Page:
Your brain on psychedelic drugs is like your brain when you dream, a new study suggests that may also explain why people who use psychedelics feel like they’re broadening their minds.
In the study, the researchers scanned the brains of 15 people before and after they received an injection of psilocybin, the hallucinogen found in magic mushrooms.
Under psilocybin, the activity of primitive brain areas believed to be involved in emotion and memory – including the hippocampus and anterior cingulate cortex – becomes more synchronized, suggesting that these areas work together, the researchers said.
This pattern of brain activity is similar to that of people who dream, the researchers said. (https://www.livescience.com/16286-hallucinogens-lsd-mushrooms-ecstasy-history.html)
“I was fascinated to see similarities between the pattern of brain activity in a psychedelic state and the pattern of brain activity during dream sleep,” said researcher Robin Carhart-Harris of Imperial College London in the United Kingdom in a statement.
People often describe taking psilocybin as producing a dreamlike state and our findings have, for the first time, provided a physical representation for the experience in the brain.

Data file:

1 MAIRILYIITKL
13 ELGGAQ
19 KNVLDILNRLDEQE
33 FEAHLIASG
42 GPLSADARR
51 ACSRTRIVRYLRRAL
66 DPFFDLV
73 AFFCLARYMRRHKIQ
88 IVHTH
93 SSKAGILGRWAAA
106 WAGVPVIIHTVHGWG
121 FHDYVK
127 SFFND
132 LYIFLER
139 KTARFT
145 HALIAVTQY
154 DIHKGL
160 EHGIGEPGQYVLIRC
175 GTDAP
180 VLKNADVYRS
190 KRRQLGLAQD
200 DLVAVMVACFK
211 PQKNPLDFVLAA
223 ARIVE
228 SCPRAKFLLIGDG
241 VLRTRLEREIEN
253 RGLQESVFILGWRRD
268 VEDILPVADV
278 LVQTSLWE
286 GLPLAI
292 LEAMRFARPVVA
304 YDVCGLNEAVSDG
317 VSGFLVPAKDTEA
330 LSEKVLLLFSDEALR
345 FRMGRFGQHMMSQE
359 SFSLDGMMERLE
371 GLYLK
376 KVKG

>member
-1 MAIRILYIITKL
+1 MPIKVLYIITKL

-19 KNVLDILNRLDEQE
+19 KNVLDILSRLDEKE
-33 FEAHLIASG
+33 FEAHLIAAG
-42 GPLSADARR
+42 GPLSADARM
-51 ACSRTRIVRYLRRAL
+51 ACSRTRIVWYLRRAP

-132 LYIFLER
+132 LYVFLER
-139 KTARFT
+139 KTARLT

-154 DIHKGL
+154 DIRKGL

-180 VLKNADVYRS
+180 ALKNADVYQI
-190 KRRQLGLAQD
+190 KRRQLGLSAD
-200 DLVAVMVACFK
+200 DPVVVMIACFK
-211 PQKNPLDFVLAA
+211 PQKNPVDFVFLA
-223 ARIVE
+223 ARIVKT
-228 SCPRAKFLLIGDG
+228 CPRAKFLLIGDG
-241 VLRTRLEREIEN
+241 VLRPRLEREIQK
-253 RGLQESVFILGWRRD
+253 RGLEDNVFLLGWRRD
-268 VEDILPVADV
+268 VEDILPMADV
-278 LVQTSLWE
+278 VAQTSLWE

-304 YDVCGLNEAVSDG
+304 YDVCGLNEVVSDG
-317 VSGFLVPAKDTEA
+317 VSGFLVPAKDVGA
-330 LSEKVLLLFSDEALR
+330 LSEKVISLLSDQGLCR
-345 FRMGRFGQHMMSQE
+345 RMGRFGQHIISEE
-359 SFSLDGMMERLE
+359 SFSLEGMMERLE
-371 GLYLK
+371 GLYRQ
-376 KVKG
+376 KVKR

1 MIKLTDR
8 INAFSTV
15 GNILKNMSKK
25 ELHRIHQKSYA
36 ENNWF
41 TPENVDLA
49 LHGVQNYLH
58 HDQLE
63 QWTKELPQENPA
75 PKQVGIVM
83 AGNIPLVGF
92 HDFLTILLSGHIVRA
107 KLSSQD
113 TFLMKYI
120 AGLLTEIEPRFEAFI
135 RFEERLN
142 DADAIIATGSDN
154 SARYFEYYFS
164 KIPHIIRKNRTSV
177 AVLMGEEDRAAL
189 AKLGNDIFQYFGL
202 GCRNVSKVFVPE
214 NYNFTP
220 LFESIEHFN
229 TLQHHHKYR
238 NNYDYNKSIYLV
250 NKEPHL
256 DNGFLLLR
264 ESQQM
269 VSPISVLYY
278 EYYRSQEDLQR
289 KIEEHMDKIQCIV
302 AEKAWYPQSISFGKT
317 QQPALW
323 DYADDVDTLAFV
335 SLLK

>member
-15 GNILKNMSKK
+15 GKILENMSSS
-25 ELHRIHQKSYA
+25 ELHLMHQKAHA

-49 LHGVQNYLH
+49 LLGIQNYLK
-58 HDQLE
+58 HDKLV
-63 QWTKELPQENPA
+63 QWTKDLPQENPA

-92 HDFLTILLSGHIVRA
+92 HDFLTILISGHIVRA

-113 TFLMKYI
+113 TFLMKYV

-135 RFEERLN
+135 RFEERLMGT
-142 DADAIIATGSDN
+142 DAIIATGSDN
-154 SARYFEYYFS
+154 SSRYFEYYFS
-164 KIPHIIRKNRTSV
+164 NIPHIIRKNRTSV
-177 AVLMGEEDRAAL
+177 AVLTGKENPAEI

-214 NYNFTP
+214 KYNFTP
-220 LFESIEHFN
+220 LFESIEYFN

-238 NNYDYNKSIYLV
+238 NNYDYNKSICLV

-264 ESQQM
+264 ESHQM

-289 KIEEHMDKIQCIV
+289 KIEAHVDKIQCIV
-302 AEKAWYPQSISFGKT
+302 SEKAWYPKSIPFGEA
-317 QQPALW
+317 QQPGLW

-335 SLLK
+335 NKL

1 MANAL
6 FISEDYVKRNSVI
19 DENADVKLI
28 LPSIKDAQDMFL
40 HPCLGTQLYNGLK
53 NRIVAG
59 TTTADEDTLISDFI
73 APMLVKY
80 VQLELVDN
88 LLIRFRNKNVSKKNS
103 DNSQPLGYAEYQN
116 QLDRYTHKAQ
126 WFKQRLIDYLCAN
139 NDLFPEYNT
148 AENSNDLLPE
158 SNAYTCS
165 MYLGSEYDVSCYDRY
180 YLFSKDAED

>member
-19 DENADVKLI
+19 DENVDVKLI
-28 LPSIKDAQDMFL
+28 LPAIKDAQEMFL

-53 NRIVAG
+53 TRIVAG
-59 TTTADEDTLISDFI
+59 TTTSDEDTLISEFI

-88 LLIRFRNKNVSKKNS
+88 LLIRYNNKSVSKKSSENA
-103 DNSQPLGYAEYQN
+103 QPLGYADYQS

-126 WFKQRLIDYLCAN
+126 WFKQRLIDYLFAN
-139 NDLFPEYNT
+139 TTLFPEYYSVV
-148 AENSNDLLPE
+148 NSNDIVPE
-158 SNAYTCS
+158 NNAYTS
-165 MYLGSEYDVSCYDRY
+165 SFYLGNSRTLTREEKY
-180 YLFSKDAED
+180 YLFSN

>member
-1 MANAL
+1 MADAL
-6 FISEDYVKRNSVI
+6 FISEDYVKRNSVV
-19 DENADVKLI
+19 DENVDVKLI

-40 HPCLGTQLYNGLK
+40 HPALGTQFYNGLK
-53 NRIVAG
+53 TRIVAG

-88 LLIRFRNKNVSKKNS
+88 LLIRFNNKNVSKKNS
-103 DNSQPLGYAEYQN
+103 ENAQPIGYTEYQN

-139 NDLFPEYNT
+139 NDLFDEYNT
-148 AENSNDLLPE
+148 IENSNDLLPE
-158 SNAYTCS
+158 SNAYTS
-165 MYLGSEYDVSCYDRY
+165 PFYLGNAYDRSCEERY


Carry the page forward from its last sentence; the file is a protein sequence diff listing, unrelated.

In contrast, activity in brain regions involved in “high-level” thinking (such as self-awareness) was less coordinated under psilocybin, the study found.
Finally, using a new technique to analyze the brain data, the researchers found that there were more possible patterns of brain activity when participants were under the influence of psilocybin, compared to when they were not taking the drug. This may be one reason why people on psychedelic drugs feel like their minds have expanded – their brains have more possible states of activity to explore, the researchers said.
The researchers caution that because some of the techniques used in the study are new, more research is needed to confirm the findings. The study is published today (July 3) in the journal Human Brain Mapping.
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